Manganese is an essential trace mineral. This means the body requires small amounts of manganese for normal bodily function.
What Are the Roles of Manganese in the Body?
- Manganese works alongside calcium, magnesium, zinc, and copper to synthesise and strengthen bones.
- The body requires manganese to metabolise carbohydrates, cholesterol, and amino acids.
- Studies have shown that manganese plays a role in wound healing and collagen production.
- We need manganese for the normal functioning of the brain and nervous system.
- Manganese is a key precursor for many enzymes that help to regulate human metabolism.
- Manganese works with zinc, iron, and copper to create antioxidants that protect the body from damaging substances.
- Along with glucosamine and chondroitin, manganese helps to control inflammation.
- Manganese helps regulate blood sugar.
- The reproductive system requires manganese to regulate hormones.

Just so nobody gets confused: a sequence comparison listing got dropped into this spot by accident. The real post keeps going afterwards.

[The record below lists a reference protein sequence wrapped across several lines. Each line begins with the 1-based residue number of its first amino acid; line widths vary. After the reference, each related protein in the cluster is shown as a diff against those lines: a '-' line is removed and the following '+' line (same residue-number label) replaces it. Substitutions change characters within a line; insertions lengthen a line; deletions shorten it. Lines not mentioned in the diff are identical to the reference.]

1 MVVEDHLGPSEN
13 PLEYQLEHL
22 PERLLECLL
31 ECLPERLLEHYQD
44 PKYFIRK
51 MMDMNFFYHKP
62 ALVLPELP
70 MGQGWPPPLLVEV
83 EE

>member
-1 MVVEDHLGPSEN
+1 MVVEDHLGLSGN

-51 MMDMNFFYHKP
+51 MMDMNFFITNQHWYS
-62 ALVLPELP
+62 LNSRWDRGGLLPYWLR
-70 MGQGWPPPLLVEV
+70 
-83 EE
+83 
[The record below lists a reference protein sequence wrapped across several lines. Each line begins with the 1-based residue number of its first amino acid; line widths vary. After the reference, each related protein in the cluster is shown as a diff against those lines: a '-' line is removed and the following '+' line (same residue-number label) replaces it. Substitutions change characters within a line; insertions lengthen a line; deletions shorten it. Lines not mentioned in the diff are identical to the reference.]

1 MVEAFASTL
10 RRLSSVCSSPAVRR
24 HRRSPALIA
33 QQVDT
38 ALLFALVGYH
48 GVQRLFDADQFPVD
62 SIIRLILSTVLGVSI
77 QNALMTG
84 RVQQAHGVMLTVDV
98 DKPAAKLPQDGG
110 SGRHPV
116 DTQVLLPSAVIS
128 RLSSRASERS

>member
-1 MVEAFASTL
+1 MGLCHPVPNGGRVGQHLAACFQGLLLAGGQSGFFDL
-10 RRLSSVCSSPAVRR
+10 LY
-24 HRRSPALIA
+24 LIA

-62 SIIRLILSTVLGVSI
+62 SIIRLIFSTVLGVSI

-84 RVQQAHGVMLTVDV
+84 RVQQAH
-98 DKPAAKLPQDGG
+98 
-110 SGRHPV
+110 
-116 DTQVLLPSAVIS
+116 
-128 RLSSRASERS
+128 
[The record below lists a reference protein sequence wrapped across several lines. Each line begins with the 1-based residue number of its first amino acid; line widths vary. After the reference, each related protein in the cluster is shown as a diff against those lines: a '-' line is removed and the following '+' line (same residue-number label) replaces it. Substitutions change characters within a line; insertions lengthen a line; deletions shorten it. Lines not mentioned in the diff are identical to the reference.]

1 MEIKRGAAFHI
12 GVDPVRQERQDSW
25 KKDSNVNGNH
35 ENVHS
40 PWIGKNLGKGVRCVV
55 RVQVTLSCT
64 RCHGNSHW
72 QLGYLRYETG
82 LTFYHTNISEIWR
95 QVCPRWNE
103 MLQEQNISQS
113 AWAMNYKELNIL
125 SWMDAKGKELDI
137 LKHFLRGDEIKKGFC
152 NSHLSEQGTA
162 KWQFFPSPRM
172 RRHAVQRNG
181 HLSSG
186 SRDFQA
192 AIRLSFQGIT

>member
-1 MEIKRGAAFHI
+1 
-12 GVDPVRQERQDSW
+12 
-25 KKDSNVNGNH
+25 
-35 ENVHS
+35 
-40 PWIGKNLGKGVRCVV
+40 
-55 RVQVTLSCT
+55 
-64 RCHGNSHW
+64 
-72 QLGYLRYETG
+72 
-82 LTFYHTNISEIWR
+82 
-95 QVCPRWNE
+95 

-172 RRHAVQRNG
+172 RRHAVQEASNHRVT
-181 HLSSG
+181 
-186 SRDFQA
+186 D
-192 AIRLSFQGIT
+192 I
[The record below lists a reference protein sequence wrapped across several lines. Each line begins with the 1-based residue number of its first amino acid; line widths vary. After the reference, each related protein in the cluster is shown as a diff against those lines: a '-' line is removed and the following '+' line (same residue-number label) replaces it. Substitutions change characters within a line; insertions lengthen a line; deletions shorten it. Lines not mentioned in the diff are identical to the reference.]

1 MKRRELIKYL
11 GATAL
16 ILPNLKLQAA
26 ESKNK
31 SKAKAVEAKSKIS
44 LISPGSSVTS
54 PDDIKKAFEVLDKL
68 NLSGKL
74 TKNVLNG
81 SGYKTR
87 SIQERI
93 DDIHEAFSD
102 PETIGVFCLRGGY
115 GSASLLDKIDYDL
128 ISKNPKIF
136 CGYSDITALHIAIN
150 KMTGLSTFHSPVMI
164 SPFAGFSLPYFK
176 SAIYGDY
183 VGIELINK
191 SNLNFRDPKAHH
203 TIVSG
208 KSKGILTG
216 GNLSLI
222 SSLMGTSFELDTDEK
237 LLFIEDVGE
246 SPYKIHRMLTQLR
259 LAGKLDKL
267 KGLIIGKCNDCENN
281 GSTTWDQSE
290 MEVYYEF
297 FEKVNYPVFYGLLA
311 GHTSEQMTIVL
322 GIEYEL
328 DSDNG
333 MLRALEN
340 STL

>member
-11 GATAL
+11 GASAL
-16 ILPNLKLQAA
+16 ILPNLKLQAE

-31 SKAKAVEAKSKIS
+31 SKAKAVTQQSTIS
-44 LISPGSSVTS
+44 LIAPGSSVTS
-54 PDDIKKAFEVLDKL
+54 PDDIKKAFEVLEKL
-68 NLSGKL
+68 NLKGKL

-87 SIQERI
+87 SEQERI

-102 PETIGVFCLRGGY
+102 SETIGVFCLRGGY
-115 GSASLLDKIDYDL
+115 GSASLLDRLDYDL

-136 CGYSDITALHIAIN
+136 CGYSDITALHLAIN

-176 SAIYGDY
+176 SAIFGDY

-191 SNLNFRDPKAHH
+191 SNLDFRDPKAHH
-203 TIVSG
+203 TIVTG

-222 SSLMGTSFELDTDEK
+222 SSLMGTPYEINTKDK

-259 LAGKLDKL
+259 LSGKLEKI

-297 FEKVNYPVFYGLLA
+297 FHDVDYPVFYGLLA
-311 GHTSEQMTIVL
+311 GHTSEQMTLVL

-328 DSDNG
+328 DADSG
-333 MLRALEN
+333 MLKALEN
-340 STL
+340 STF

- Because of its role as an antioxidant, manganese improves brain function and protects against substances like heavy metals.
- The thyroid requires manganese for adequate function and production of thyroid hormones.
Despite its role in so many different bodily processes and systems, manganese is a mineral we require only in small (trace) amounts. Hence, consuming excess manganese from isolated supplements for long periods or coming into contact with industrial forms of manganese could lead to toxicity.
- What Are the Roles of Manganese in the Body?
- Manganese Rich Foods
- Manganese Rich Recipes